It’s time for another installment of creepy insect facts at Mock Duck (pun intended!). Today’s installment is much weirder than any ant fact, real or imagined, previously disclosed.
Apparently, wasps plant their larvae inside caterpillars, and the larvae then burst out of the caterpillars, Alien-style, where they spin cocoons and wait to turn into wasps. But here’s the truly disturbing part: somehow, while they’re in there, the larvae turn the caterpillars into zombie bodyguards, which stand guard over the cocoons until they hatch, and thrash around whenever a beetle or other predator comes sniffing along. And if you think that this is one of these cuddly animal kingdom symbiotic relationships, think again: the moment the wasps hatch, the zombie caterpillar bodyguards die!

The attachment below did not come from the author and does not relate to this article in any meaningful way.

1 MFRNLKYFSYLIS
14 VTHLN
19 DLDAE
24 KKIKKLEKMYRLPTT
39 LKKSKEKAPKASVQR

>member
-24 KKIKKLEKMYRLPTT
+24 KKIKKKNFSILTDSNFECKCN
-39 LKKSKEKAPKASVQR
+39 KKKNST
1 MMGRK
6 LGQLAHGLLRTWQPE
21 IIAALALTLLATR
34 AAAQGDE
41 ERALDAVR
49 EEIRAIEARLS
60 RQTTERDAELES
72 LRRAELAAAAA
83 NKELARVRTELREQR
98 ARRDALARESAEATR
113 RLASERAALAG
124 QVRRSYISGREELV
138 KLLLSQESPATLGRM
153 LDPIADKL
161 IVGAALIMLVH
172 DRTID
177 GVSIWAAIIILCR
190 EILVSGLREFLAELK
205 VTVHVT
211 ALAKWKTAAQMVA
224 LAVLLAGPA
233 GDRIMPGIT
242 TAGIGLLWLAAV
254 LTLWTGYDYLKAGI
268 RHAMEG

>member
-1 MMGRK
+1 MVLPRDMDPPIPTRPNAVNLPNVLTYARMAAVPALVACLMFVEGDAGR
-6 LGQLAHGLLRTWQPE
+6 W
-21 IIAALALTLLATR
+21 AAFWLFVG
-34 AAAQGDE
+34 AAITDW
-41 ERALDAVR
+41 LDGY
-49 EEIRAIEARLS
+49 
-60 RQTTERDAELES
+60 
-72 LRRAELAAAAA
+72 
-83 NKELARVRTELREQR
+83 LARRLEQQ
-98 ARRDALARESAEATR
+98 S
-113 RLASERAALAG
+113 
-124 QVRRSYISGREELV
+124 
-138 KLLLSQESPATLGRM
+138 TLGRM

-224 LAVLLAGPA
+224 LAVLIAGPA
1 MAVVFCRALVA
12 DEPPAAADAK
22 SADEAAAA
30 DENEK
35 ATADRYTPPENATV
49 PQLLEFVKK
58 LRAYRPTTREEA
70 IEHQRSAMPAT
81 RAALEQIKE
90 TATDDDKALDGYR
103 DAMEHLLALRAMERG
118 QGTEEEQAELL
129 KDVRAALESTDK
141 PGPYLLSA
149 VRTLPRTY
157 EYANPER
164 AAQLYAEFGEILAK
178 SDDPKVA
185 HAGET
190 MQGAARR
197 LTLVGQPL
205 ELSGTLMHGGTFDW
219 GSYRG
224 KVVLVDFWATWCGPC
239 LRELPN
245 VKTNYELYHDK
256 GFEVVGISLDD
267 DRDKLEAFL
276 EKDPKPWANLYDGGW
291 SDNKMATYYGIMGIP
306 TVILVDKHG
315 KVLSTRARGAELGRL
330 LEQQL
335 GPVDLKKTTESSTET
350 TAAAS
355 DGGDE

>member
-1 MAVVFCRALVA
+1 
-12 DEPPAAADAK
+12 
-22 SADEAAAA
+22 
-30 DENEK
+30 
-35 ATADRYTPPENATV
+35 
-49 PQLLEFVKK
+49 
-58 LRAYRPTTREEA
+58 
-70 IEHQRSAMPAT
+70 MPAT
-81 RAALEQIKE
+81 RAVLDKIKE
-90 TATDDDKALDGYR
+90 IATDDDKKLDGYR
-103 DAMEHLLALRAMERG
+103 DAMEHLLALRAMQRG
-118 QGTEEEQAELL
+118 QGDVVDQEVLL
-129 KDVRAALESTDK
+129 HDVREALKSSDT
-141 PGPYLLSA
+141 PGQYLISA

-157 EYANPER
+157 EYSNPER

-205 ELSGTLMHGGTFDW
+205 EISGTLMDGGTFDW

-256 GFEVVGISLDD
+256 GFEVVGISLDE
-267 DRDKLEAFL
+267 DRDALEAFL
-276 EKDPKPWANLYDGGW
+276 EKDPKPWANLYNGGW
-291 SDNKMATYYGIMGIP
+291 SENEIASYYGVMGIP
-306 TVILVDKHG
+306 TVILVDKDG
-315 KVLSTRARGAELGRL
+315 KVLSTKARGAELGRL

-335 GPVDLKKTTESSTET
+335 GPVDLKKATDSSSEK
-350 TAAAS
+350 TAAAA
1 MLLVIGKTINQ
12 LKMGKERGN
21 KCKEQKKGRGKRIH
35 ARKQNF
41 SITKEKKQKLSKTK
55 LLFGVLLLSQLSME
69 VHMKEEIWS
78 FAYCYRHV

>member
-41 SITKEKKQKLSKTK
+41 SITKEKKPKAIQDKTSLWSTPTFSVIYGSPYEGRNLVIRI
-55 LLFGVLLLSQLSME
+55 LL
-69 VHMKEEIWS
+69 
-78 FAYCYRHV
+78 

The best part about this is that the scientists who have figured it out have no clue at all how it works — somehow these larvae are programming the caterpillars to guard over them, and then to drop dead the moment they’re no longer needed, but it is a total mystery how (although this article, which also discusses the wasp-in-caterpillar thing but doesn’t address the zombie bodyguard aspect, talks about the wasps somehow manipulating the caterpillars’ DNA, so that may have something to do with it).
This article, which explains the zombie bodyguard phenomenon, also makes reference to a similar ant fact, wherein parasites infect ants and then somehow convince them to render themselves vulnerable to snacking sheep, so the parasites can get inside the sheep’s bellies. When it comes to really screwy devious manipulation, we humans may have nothing on our resourceful insect and parasite neighbors.